“My time at IFA Paris was the best part of my early 20’s!”
Indian freelance blogger Adhisa Ghosh graduated from IFA Paris with an MBA in Luxury Brand Management. Active observer of Indian trends, she became a freelance blogger in her country, analyzing all the changes and evolutions that count, by virtue of her subtle and sometimes brave and uncompromising comments.
Michel Temman: Adhisa, you are an Indian freelance blogger, you were confined for weeks between four walls like all Indians and you run a blog, The Moody Suburban Girl (1), on which you comment daily thoughts. We could also call your blog «A modern Indian novel». You write about society, relationships, here and anywhere, you also decode trends and talk about women, fashion, accessories… What is the story behind this active and lovely blog and what do you hope to achieve with it?
Adhisa Ghosh: «Take your broken heart, make it into art» wrote Carrie Fisher.
I think this quote best sums up why sometimes people with a creative binge, indulge in the things they do. As for me, my main motivation to start the blog was to address the uneven representation of Indian plus-size women, women of color and to depict the courage to flaunt individualistic beauty. I was at an age when I was interning a lot with fashion bloggers and the Indian fashion industry. I was growing painfully aware how women were selected under certain requirements. They were told to be a certain type, to look a certain way. There was rampant body shaming everywhere. However, I had been fortunate enough to never receive any kind of hate for being of a certain body type. I always had my own insecurities of course and used to be surrounded with girls who would get extremely influenced with fad diets, zero figure ambitions and to appear in a certain way, only to be attractive for others. There is also a «white skin» or fairness obsession that I have in my country and quite honestly, back in 2016-2017, social media was still welcoming the concept of beauty at any size.
M.T.: It seems that your blog is also a tool you created to emphasize education and women empowerment?
Adhisa Ghosh: Right. The blog was mainly an ambitious attempt to combine my passion and educational knowledge, take all the work experience that I had gathered over 7-8 years as a student and intern, and pour my heart out to make a space that influences women to embrace themselves. Embrace themselves loudly, with their scars and color, and find their own kind of confidence which was independent of anyone else's perspective. It was really an attempt to say my story out loud. To talk about mental health and address the issue of depression and how I battled with the same. I made the blog when I was at my weakest, dealing with anxiety and depression, yet looking forward to a bright future of my MBA abroad, at IFA Paris, and at the same time wanting to put my vulnerability out there and help people realize they are not alone in their struggles. That we were all together, that there is hope! Michelle Obama says in her book touring of Becoming: «Success isn’t success unless it creates a certain impact. Or else you are just a statistic. To not be a statistic, you need to have a story». I wanted to make an impact in my own way, without any kind of statistic element. I wanted to share my story. I am happy that over 2-3 years, the blog has grown like my baby and has been able to influence women, and men over the world, in the most personal of ways. I come to know about it when people write to me about it. That is more than enough for me. In the years ahead, someday, I would like to extend this into a brand of my own and make a wider space for women empowerment, inclusivity, representation and break stereotypes while at it. I would like to make women more confident in their skin. Intellect first!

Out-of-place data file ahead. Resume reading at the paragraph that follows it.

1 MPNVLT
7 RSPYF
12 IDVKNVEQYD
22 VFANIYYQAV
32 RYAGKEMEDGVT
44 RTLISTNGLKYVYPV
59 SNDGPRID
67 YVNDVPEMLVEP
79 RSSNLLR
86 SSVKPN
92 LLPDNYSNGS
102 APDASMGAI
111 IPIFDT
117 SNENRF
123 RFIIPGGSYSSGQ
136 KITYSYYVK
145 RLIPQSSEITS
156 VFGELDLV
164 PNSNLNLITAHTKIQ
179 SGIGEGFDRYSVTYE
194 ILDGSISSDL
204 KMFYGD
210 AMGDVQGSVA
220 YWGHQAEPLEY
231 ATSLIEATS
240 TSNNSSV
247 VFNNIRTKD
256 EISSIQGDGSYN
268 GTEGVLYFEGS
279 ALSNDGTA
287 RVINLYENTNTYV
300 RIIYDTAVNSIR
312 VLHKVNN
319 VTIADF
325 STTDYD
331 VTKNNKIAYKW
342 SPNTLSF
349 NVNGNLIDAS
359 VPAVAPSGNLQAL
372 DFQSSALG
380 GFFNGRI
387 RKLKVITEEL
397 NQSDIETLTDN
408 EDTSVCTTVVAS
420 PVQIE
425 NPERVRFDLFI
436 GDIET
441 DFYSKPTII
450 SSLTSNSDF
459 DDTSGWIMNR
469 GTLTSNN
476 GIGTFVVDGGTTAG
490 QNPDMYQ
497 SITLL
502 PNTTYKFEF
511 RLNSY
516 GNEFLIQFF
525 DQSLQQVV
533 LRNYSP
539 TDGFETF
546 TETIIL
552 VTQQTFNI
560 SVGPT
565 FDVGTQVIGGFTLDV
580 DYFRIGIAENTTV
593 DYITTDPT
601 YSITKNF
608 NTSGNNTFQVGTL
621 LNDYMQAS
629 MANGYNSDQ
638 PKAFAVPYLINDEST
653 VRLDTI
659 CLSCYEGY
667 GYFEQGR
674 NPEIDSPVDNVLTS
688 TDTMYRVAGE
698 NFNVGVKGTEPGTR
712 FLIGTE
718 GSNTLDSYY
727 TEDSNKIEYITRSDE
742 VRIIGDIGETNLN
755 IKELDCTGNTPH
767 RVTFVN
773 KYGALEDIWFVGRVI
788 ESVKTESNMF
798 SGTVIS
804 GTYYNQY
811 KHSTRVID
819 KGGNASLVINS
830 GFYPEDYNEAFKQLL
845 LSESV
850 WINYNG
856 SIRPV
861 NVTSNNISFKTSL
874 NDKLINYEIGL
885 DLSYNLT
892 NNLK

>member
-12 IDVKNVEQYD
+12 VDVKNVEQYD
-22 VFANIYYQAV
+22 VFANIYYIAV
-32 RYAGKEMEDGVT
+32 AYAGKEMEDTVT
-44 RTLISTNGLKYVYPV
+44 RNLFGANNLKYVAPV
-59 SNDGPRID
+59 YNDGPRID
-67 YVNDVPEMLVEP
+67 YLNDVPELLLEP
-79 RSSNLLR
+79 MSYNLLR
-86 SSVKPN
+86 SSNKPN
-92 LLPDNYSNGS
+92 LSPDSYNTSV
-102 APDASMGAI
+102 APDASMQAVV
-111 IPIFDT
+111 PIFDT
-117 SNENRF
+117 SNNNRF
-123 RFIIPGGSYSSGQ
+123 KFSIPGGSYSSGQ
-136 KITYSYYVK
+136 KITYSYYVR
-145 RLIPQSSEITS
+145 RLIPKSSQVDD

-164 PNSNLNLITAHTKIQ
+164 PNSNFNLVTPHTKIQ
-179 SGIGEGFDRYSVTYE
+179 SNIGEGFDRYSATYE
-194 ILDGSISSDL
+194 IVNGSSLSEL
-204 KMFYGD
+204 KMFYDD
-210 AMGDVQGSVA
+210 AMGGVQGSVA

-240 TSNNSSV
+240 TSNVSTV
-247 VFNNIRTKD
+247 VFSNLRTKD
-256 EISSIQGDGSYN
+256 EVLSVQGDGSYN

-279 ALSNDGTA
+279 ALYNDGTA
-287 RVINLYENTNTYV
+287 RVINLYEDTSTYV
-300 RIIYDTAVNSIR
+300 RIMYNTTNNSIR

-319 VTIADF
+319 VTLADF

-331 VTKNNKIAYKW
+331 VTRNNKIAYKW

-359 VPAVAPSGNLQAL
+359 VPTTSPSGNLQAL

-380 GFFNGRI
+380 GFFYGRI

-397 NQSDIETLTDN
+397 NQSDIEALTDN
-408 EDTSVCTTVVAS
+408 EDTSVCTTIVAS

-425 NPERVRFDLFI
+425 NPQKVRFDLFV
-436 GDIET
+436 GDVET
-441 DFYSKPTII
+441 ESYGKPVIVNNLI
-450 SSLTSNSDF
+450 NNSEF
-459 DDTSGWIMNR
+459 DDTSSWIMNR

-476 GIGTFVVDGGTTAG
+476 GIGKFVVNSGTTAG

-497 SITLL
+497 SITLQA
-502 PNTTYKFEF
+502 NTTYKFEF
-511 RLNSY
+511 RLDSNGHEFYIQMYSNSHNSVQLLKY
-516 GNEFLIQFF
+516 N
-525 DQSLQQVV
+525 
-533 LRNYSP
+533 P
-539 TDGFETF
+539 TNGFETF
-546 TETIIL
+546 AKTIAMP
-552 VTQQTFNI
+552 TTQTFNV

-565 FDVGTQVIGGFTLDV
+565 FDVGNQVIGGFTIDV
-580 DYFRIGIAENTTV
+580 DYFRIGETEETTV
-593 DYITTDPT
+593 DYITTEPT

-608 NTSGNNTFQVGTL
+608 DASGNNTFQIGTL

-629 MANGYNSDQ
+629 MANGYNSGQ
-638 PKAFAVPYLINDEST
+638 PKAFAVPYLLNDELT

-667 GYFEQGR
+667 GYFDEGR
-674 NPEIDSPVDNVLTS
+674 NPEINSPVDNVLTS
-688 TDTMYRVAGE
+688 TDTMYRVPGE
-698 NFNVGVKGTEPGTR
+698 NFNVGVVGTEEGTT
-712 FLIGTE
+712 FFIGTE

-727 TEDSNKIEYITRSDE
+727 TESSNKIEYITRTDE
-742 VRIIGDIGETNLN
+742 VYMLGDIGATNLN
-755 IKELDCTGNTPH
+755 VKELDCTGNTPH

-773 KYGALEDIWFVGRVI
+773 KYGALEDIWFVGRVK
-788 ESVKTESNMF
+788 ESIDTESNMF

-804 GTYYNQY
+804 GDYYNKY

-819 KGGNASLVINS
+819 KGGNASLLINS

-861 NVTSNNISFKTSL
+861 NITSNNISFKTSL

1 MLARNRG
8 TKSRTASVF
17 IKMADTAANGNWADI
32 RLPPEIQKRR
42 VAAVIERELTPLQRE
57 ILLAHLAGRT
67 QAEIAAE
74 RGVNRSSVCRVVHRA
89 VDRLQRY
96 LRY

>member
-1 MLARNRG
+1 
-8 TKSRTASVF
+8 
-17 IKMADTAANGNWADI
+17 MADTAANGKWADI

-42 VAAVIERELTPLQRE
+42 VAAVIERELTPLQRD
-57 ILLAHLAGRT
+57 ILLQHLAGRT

M.T.: You have studied more than 8 years and specialized in fashion, marketing, communication and journalism. You have graduated from IFA Paris with an MBA Luxury Brand Management.. Can you tell more about your educational background and also few words about IFA Paris and about your studies there?
Adhisa Ghosh: I have a Bachelor Degree in Design, specializing in Fashion Communication from Symbiosis Institute of Design, Pune, India. It was a 4 years course, where I learnt various aspects of Fashion marketing, styling, branding and communications including visual merchandising and trend forecasting. It was a very intensive course, to say the least. When I graduated, I immediately went for my MBA in Luxury Brand Management. I recall, I was extremely fascinated with Istanbul and Turkey as a country, and back then, to get an opportunity through a course program to actually live in Istanbul, was a dream come true! My time at IFA Paris was split between Istanbul and Paris. How lucky was I! I lived the best part of my early 20’s and if I could go back and do it all over again, I would do it a thousand times over. So much of my key takeaways have happened in Istanbul honestly, I loved my introductory period there. I was swept up in a different world altogether. I have always enjoyed studying, and I think the whole duality of classroom and outdoor lectures at IFA Paris in Istanbul really added the zing to the whole experience. We travelled to so many places over the semesters there, much more than we did in the Paris campus because we were smaller in number too. It was a crazy time to be alive, enjoy the gastronomy classes, going to gorgeous vineyards, eating amazing cuisines, visiting industries and hearing their stories and touring the best hotels for our hospitality lectures – it was a grand time and the best experience of student life. Of course, going ahead even in Paris, it was a different affair. There was this romantic filter to life in Paris. Quoting Victor Hugo: «And when one says student, one says Parisian: to study in Paris is to be born in Paris.»